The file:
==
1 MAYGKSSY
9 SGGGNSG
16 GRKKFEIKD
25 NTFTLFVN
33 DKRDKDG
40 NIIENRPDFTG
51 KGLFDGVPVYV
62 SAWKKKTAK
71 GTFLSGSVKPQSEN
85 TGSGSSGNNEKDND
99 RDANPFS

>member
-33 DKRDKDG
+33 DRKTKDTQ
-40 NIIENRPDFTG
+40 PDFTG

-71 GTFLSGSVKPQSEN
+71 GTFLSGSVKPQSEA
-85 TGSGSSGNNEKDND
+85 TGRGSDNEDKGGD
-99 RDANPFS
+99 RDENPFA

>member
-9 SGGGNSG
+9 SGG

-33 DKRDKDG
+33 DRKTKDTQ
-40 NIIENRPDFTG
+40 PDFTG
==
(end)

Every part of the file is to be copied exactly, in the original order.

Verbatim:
1 MAYGKSSY
9 SGGGNSG
16 GRKKFEIKD
25 NTFTLFVN
33 DKRDKDG
40 NIIENRPDFTG
51 KGLFDGVPVYV
62 SAWKKKTAK
71 GTFLSGSVKPQSEN
85 TGSGSSGNNEKDND
99 RDANPFS

>member
-33 DKRDKDG
+33 DRKTKDTQ
-40 NIIENRPDFTG
+40 PDFTG

-71 GTFLSGSVKPQSEN
+71 GTFLSGSVKPQSEA
-85 TGSGSSGNNEKDND
+85 TGRGSDNEDKGGD
-99 RDANPFS
+99 RDENPFA

>member
-9 SGGGNSG
+9 SGG

-33 DKRDKDG
+33 DRKTKDTQ
-40 NIIENRPDFTG
+40 PDFTG